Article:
The PEOPLE, Plaintiff and Respondent, v. George Jamie BALLARD, Defendant and Appellant.
A criminal defendant, convicted by plea of four felonies, contends on appeal that an unreasonable search and seizure, denial of discovery, entrapment, and the failure of his trial counsel adequately to pursue the defense of entrapment, all combine to compel reversal of his convictions.
Defendant's failure to comply with Penal Code section 1237.5 and California Rules of Court, rule 31(d) compels dismissal of the appeal.
By information filed March 23, 1982 (as amended June 8, 1982), the Marin County District Attorney accused defendant of 10 felonies, as follows: Counts I and II, sale or transportation of heroin (Health & Saf.Code, § 11352); counts III and V, selling a substance in lieu of methaqualone (Health & Saf.Code, § 11355); counts IV and VII, attempted receipt of stolen property (Pen.Code, §§ 664, 496); 1 count VI, possession of methamphetamine (Health & Saf.Code, § 11377); count VIII, possession of marijuana for sale (Health & Saf.Code, § 11359); count IX, possession of phenmetrazine amphetamine (Health & Saf.Code, § 11377); and, count X, possession of codeine pethidine (Health & Saf.Code, § 11350).
On April 21, 1982, defendant filed motions for discovery, for suppression of evidence pursuant to section 1538.5, and to set aside the information pursuant to section 995. In due course, the trial court heard and denied the section 995 and suppression motions, and granted the discovery motion.
On August 17, 1982, pursuant to a plea agreement, defendant pleaded guilty to counts one, three, four, and nine of the information. On October 20, 1982, the trial court sentenced defendant to state prison for each of these counts. The court ordered that the prison terms run concurrently to each other, but suspended execution of defendant's sentence and placed him on probation for three years, with conditions, including service of one year in jail.
At the conclusion of sentencing, defendant's trial counsel asked the court to set bail pending appeal. The deputy district attorney representing the People suggested that bail should not be set until a notice of appeal was on file. Defendant's trial counsel thereupon hand printed and filed a notice of appeal on a 5–3/434″ x 8–1/212″ sheet of paper on the spot. The court set bail on appeal at $5,000.
Defendant filed a more formal, typewritten notice of appeal on November 17, 1982. Neither the hand-printed notice of appeal nor the typewritten notice states any grounds on which the defendant bases his appeal. The record on appeal contains no certificate of probable cause executed by the trial court, and no indication that the defendant has made any effort to apply for a certificate of probable cause.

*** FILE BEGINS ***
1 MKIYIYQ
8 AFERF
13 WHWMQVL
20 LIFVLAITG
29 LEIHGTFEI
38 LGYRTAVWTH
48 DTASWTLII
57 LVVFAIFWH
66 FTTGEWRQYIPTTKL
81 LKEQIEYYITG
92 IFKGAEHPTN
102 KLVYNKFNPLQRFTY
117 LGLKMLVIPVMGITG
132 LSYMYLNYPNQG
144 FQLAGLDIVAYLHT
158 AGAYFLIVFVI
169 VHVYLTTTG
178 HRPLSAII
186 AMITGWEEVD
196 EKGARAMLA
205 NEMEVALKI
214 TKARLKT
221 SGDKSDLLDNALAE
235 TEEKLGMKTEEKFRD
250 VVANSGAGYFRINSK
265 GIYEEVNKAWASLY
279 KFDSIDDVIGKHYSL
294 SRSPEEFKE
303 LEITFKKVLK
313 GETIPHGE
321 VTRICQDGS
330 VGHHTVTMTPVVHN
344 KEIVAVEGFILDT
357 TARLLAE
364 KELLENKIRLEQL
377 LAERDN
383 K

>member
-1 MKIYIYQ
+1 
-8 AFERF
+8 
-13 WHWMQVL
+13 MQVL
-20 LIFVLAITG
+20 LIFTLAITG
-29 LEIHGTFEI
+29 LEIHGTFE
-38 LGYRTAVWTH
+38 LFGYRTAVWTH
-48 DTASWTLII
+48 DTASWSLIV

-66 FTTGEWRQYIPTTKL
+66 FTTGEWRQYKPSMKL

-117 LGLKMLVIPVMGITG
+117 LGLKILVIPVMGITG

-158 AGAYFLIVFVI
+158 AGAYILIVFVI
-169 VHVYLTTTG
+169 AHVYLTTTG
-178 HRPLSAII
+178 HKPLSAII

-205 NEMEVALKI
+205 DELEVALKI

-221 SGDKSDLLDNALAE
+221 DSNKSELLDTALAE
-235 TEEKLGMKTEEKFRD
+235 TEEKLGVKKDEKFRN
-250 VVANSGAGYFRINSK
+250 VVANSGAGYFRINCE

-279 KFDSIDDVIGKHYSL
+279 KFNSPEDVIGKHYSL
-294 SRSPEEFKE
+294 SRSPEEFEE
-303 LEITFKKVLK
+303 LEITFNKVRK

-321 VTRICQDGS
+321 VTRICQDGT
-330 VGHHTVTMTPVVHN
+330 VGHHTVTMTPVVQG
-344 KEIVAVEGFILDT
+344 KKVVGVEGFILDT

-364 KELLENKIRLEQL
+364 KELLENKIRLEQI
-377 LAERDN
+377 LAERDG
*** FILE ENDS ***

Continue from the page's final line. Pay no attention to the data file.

Defendant makes a variety of contentions on appeal, and initially we must determine whether they are cognizable.
Rule 31(d) of the California Rules of Court (hereinafter, rule 31(d)) provides as follows: “In cases in which a judgment of conviction was entered upon a plea of guilty or nolo contendere, the defendant shall file the statement required by Section 1237.5  of the Penal Code, which shall serve as a notice of appeal, within 60 days after the rendition of judgment, but the appeal shall not be operative unless the trial court executes and files the certificate of probable cause required by that section. Within 20 days after the defendant files his statement the trial court shall execute and file either a certificate of probable cause or an order denying such a certificate, and shall forthwith notify the parties of the granting or denial of such certificate.
“If the appeal from a judgment of conviction entered upon a plea of guilty or nolo contendere is based solely upon grounds (1) occurring after entry of such plea which do not challenge the validity of the plea or (2) involving a search or seizure, the validity of which was contested pursuant to section 1538.5 of the Penal Code, the provisions of section 1237.5 of the Penal Code requiring a statement by the defendant and a certificate of probable cause by the trial court are inapplicable, but the appeal shall not be operative unless the notice of appeal states that it is based upon such grounds.
“The time for preparing, certifying and filing the record on appeal or for filing an agreed statement shall commence to run when the appeal becomes operative.”
Since defendant did not obtain a certificate of probable cause from the trial court and because his notices of appeal stated no ground on which he purports to base his appeal, his appeal is not operative. (Rule 31(d).) The appropriate disposition for such an inoperative appeal is dismissal. (See People v. McNight (1985) 171 Cal.App.3d 620, 626, 217 Cal.Rptr. 393; People v. Perry (1984) 162 Cal.App.3d 1147, 1153, 209 Cal.Rptr. 414; People v. Vest (1974) 43 Cal.App.3d 728, 731, 737, 118 Cal.Rptr. 84; People v. Nigro (1974) 39 Cal.App.3d 506, 511, 114 Cal.Rptr. 213; People v. Chen (1974) 37 Cal.App.3d 1046, 1048, 112 Cal.Rptr. 894, disapproved on another ground in People v. Jiminez (1978) 21 Cal.3d 595, 608, 147 Cal.Rptr. 172, 580 P.2d 672; People v. McMillan (1971) 15 Cal.App.3d 576, 578, 93 Cal.Rptr. 296.) 3
The fact that the People have made no formal motion to dismiss this appeal does not make dismissal any less appropriate. The People cannot waive the requirements of rule 31(d) by silence, or even by affirmative consent to the appeal proceeding in spite of noncompliance with this rule. (See People v. Perry, supra, 162 Cal.App.3d at p. 1150, 209 Cal.Rptr. 414.)